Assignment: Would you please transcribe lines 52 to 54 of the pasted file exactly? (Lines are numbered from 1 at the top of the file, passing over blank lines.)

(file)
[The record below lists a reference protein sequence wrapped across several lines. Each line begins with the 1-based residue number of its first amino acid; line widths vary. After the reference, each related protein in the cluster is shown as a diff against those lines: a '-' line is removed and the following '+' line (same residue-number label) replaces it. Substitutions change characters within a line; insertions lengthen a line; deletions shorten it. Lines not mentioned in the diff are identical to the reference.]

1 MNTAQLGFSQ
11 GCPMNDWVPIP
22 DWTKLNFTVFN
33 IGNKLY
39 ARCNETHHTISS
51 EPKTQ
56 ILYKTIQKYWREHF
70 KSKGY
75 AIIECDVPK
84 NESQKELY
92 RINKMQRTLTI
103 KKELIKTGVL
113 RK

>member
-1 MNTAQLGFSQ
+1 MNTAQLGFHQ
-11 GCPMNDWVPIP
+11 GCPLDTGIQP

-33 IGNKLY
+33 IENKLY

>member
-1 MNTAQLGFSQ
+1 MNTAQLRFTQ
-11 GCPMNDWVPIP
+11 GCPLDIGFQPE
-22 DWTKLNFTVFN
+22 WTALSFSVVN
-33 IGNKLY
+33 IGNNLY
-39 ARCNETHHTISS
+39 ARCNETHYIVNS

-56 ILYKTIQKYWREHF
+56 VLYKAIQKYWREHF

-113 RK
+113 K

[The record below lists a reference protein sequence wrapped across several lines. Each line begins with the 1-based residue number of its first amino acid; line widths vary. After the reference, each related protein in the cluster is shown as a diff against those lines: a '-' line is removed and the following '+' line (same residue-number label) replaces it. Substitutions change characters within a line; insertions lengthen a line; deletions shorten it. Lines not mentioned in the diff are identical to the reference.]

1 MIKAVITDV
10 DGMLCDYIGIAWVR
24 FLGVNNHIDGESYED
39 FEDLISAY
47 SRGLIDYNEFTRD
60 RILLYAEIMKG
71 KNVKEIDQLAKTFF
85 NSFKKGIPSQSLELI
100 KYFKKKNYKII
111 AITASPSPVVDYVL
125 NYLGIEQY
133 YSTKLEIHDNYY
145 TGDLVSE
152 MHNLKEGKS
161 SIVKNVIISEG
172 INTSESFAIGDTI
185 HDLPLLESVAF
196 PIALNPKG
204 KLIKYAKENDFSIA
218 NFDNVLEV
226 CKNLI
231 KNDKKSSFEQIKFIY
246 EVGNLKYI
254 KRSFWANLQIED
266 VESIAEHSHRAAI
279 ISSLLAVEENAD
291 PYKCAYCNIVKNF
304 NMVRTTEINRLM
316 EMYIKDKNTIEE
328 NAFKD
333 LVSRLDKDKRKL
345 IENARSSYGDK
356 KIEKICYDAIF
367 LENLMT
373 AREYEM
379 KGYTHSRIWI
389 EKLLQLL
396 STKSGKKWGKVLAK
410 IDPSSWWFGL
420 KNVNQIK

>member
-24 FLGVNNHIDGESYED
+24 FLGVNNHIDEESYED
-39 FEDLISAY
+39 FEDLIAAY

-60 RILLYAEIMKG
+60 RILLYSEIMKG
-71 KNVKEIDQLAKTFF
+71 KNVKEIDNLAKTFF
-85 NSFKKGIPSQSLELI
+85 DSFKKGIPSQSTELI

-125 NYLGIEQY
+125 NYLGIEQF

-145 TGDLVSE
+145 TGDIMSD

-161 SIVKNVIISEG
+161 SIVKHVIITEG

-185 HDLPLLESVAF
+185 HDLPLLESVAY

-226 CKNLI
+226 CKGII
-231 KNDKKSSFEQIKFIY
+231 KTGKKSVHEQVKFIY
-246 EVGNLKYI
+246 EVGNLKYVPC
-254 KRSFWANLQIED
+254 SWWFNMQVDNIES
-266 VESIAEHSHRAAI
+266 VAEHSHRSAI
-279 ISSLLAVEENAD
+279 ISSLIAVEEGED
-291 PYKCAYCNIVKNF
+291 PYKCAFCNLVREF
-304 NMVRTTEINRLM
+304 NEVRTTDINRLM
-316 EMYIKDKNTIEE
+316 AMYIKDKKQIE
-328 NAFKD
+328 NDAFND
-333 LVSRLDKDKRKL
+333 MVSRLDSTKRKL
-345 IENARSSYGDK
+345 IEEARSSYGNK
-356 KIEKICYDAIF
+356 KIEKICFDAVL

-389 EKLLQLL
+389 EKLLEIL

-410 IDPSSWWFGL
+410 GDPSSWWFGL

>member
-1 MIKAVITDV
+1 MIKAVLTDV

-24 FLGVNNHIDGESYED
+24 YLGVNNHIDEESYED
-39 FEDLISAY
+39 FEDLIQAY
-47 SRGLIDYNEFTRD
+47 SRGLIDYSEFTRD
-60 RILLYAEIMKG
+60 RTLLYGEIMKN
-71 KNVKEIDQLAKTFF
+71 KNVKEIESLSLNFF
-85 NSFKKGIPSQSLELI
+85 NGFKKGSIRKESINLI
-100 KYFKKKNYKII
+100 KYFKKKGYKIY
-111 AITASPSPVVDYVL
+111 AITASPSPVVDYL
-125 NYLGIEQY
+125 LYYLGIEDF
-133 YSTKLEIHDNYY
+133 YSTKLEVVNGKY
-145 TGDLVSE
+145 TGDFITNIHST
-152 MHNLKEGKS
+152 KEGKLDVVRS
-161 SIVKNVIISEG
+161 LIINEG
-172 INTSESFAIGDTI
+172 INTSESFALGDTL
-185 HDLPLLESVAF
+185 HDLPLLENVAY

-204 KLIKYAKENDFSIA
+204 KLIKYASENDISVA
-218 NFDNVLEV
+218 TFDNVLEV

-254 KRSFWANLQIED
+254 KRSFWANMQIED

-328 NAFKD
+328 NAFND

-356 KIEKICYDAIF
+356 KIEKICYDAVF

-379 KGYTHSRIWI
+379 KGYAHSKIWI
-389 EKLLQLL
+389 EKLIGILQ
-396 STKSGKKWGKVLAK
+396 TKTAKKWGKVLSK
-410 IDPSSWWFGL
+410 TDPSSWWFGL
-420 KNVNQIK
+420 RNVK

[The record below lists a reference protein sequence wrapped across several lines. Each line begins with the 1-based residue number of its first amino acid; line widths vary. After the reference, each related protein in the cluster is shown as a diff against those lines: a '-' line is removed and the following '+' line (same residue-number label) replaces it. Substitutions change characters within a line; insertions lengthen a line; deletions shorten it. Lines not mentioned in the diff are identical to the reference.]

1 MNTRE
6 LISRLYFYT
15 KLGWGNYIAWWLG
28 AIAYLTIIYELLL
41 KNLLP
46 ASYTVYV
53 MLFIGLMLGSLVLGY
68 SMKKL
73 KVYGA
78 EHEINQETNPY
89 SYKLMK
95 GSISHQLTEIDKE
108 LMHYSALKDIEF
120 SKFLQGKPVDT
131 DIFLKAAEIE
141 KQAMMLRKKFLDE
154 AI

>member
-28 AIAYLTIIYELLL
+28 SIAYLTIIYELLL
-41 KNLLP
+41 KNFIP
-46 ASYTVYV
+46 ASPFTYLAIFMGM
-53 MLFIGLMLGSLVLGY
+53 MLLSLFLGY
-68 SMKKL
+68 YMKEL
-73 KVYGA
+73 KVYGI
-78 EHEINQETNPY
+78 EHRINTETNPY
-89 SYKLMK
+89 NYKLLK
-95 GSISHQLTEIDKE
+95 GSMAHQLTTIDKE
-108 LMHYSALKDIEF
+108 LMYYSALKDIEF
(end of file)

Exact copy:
161 SIVKNVIISEG
172 INTSESFAIGDTI
185 HDLPLLESVAF